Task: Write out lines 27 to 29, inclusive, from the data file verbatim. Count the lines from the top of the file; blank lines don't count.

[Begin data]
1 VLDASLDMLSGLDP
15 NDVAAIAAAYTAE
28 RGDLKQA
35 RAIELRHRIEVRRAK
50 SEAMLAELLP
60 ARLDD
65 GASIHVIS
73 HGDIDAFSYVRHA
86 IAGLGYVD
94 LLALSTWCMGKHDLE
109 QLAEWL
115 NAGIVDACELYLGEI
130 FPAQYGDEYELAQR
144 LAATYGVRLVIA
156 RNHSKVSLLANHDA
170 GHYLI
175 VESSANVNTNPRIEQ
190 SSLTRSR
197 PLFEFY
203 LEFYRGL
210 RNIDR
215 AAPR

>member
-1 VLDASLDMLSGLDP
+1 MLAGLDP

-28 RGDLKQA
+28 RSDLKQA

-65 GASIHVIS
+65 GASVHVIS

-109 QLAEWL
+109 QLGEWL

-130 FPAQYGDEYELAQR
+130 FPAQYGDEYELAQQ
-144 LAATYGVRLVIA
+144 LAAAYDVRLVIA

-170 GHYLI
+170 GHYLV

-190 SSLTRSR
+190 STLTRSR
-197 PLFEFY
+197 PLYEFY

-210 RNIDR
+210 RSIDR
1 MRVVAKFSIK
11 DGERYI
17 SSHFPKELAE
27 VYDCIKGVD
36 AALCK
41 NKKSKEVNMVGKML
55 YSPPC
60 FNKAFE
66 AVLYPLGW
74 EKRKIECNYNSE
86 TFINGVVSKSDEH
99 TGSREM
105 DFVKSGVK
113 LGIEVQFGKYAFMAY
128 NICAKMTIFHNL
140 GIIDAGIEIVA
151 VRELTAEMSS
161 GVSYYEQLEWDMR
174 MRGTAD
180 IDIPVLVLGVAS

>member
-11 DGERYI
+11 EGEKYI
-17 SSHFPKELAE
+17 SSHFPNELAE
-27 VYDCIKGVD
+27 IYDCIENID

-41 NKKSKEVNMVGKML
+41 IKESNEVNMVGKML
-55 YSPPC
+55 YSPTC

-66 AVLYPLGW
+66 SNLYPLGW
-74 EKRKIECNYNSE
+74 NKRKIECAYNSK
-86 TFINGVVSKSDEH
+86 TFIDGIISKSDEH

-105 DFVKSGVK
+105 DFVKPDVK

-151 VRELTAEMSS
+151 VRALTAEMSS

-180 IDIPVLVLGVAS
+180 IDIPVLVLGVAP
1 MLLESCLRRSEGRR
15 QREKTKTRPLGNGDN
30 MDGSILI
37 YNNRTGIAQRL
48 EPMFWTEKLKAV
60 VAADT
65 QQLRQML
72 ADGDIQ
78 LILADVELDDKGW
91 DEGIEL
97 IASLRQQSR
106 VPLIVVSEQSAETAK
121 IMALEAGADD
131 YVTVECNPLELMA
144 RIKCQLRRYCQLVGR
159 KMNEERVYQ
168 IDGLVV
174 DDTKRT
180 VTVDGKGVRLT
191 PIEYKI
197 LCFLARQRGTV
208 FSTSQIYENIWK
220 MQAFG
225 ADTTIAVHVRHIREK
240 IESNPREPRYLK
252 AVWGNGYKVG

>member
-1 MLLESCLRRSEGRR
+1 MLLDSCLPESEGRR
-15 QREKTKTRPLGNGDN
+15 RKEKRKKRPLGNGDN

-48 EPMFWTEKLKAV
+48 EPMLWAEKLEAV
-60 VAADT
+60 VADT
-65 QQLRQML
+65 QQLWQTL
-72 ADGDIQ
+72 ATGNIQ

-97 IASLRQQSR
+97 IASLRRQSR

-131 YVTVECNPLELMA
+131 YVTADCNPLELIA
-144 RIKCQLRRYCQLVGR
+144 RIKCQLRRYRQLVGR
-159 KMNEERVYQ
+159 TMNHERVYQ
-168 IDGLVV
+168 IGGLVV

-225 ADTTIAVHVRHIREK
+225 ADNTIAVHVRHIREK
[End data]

+28 RSDLKQA

-65 GASIHVIS
+65 GASVHVIS